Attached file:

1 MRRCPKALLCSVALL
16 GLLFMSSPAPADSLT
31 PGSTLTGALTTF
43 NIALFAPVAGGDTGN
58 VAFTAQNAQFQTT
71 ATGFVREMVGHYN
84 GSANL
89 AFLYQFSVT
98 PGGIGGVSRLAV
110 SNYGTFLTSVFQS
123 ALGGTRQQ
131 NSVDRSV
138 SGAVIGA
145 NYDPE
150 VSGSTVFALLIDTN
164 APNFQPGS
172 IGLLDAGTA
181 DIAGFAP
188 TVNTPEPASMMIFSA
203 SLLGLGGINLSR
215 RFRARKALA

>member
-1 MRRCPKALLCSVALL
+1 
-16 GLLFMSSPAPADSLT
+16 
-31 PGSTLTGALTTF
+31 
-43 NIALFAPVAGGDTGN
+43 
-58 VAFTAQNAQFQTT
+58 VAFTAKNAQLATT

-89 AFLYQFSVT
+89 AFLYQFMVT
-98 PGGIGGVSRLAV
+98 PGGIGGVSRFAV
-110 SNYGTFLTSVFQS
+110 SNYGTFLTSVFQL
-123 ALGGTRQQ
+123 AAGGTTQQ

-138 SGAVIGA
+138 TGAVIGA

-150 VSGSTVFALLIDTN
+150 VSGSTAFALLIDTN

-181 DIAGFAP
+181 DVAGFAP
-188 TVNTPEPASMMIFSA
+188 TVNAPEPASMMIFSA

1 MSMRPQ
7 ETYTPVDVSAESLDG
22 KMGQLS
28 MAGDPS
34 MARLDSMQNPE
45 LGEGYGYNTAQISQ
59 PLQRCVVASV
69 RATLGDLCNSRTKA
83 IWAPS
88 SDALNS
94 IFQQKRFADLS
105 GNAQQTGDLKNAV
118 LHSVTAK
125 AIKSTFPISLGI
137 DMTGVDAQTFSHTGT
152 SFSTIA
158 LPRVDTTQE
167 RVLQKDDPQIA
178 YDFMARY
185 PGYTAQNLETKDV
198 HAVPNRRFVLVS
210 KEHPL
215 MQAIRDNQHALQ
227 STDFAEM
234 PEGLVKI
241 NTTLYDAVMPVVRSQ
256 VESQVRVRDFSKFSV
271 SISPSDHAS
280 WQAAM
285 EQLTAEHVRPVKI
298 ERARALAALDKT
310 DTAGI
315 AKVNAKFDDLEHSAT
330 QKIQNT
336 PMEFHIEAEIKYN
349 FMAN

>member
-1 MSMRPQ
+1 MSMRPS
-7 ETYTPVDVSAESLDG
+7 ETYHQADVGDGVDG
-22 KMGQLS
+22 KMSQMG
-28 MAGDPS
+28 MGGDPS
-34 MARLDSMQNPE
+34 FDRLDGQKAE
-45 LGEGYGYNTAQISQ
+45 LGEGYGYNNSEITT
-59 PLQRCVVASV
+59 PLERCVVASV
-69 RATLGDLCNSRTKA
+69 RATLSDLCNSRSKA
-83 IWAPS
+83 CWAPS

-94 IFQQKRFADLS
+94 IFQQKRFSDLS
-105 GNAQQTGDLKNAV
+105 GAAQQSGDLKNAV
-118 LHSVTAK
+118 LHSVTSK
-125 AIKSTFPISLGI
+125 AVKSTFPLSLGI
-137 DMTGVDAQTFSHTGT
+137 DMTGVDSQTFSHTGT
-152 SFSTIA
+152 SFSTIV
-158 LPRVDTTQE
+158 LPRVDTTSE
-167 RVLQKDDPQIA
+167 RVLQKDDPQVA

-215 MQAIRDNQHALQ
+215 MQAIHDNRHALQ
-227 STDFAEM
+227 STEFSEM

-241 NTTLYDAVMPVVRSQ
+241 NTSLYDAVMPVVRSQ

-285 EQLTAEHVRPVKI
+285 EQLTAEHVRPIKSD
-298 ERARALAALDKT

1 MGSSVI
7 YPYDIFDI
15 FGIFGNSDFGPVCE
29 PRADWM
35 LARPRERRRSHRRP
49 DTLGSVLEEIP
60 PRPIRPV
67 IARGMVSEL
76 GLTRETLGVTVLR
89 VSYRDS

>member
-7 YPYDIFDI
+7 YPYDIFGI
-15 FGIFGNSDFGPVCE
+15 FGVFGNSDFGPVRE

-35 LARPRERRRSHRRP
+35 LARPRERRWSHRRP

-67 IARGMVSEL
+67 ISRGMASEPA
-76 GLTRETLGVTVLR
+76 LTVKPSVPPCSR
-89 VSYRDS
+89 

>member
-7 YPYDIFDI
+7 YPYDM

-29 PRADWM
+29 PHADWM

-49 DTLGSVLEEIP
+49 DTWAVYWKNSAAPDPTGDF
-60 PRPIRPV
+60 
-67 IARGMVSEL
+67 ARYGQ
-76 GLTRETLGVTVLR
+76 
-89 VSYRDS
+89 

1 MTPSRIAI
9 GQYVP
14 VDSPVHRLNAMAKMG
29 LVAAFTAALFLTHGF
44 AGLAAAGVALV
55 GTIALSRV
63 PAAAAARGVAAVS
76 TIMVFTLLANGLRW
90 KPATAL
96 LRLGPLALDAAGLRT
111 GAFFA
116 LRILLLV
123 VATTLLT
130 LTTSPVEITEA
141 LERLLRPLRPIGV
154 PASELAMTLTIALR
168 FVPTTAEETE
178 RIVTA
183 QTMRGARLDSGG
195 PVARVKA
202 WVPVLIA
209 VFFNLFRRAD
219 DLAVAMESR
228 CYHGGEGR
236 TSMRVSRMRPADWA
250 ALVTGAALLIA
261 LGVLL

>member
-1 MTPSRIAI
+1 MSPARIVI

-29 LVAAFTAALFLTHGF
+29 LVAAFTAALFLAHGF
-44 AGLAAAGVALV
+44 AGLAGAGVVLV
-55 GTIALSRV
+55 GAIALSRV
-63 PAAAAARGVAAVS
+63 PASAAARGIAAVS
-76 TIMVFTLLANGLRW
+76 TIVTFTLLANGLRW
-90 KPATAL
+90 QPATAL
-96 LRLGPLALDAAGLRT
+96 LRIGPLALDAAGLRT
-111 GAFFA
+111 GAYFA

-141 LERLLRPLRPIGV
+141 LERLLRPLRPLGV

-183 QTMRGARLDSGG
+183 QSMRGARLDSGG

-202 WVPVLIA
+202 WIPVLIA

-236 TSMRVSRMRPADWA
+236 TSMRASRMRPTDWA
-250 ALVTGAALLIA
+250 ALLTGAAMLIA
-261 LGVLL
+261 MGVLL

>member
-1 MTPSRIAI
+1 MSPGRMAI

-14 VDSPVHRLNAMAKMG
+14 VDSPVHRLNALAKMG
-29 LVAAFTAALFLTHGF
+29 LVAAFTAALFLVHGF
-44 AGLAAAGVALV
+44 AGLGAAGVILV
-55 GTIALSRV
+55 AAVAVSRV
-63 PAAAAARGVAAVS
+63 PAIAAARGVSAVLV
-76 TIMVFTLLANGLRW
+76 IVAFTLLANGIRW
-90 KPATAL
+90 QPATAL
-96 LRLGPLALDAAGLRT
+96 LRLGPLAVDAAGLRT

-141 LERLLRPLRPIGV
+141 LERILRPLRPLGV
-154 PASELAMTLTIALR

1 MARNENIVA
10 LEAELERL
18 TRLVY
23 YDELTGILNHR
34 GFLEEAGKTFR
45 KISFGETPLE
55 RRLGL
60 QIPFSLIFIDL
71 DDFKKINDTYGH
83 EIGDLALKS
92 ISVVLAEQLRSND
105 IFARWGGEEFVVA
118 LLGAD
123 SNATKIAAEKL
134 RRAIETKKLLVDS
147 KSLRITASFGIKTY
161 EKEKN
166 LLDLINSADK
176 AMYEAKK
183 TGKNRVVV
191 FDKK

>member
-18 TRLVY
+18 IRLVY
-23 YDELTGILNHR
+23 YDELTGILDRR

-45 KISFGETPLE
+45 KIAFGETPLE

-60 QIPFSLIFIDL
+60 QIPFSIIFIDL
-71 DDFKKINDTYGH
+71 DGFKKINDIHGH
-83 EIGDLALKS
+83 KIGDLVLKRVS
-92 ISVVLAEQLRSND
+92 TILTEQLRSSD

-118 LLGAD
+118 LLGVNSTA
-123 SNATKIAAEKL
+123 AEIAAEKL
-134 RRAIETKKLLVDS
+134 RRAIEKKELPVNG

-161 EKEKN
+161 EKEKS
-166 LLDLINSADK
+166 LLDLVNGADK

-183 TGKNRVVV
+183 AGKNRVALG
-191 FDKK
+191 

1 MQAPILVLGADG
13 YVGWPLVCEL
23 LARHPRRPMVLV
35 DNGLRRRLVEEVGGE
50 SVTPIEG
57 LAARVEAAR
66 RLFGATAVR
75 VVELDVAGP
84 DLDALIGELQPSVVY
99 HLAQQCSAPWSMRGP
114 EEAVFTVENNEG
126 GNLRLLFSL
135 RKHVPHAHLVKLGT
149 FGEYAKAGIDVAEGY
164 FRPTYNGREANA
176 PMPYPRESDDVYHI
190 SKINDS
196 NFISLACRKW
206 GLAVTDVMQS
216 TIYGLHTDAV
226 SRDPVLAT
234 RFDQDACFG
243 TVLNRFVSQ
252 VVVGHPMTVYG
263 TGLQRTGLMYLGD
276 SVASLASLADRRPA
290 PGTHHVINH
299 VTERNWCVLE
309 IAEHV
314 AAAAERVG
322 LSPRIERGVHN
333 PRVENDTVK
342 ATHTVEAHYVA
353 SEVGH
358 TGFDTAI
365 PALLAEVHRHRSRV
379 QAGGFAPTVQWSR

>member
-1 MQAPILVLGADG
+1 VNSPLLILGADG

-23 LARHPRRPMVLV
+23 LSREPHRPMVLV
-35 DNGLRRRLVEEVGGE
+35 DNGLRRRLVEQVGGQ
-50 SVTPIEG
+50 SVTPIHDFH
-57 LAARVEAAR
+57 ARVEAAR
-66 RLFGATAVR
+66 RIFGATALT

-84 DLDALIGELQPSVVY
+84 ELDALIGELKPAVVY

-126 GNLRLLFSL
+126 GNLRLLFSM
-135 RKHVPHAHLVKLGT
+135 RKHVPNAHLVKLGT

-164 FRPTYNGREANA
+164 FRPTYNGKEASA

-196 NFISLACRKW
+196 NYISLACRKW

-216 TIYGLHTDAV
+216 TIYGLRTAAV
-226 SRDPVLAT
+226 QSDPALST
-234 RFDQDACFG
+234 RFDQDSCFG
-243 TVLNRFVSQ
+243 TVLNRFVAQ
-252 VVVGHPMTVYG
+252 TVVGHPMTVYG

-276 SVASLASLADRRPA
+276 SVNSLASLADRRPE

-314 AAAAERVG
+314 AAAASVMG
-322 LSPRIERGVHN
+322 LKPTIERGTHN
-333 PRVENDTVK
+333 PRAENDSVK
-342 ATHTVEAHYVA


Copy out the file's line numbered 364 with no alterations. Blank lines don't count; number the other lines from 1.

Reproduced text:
+243 TVLNRFVAQ